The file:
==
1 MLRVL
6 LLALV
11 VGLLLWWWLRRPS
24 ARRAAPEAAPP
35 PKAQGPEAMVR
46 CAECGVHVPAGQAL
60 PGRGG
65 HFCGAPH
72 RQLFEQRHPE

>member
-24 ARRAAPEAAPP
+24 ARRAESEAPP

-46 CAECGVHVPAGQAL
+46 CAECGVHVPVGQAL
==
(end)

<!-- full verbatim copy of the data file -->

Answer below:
1 MLRVL
6 LLALV
11 VGLLLWWWLRRPS
24 ARRAAPEAAPP
35 PKAQGPEAMVR
46 CAECGVHVPAGQAL
60 PGRGG
65 HFCGAPH
72 RQLFEQRHPE

>member
-24 ARRAAPEAAPP
+24 ARRAESEAPP

-46 CAECGVHVPAGQAL
+46 CAECGVHVPVGQAL